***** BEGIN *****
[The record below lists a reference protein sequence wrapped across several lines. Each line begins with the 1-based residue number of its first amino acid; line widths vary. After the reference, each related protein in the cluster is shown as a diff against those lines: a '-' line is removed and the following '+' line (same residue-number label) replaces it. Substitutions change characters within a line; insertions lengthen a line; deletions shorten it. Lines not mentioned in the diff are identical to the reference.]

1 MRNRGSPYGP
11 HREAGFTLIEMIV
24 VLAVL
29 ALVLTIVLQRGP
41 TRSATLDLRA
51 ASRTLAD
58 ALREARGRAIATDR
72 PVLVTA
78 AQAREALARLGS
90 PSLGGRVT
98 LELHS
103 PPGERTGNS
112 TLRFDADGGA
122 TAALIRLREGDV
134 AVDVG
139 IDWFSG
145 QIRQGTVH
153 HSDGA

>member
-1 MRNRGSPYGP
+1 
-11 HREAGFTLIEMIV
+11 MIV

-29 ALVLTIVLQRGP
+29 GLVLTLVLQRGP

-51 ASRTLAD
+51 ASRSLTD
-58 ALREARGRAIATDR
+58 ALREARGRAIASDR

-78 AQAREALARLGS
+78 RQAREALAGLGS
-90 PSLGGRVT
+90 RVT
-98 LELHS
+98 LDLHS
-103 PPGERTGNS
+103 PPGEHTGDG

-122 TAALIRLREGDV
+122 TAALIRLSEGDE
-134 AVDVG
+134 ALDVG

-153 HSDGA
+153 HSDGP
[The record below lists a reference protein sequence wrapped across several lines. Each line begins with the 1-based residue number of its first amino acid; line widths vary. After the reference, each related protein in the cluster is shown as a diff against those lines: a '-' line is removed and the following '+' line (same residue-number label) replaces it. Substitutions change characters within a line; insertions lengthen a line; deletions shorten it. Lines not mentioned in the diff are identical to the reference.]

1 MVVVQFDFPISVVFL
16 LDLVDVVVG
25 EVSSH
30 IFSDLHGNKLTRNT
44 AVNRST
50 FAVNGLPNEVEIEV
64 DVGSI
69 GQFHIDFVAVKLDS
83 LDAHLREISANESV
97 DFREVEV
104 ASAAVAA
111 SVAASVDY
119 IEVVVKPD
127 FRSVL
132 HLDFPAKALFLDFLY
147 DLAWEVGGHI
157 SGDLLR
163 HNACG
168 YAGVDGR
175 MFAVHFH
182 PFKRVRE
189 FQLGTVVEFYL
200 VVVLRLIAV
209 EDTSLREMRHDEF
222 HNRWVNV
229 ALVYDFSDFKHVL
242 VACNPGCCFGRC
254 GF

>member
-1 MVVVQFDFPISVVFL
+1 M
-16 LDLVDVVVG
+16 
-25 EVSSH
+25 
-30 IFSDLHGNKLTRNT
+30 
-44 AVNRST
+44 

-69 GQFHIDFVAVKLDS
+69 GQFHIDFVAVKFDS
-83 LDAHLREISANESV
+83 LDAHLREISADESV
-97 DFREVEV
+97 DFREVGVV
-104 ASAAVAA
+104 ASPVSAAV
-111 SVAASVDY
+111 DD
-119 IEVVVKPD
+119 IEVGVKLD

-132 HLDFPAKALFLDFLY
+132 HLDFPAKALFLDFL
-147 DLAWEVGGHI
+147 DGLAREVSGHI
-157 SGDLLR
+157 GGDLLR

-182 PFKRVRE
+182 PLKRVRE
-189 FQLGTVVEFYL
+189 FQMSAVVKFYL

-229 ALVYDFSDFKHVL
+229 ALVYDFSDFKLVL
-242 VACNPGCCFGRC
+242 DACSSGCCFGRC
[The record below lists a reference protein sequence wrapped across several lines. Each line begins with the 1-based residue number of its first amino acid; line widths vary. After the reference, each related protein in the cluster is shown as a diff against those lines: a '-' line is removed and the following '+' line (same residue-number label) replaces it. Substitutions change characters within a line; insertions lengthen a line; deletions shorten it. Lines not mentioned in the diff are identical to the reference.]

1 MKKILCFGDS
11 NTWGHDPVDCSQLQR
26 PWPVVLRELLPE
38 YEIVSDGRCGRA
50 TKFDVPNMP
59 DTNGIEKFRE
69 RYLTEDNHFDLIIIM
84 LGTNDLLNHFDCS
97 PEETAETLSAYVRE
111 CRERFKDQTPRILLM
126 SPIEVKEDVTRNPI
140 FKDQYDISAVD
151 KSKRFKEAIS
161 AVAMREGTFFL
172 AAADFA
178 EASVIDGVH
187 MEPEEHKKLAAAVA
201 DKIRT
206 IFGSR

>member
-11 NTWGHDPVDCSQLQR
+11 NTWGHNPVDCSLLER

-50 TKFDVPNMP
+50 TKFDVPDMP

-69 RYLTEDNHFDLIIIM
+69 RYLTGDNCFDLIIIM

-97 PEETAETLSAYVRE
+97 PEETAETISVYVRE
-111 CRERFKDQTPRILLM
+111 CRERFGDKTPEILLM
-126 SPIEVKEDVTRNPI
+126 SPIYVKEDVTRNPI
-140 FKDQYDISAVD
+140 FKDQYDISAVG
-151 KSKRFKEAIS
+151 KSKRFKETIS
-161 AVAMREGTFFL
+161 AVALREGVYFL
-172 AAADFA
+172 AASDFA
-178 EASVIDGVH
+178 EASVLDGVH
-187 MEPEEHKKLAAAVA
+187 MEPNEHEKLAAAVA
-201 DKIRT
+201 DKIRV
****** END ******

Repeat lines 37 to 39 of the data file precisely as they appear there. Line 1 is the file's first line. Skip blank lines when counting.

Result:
-103 PPGERTGNS
+103 PPGEHTGDG

-122 TAALIRLREGDV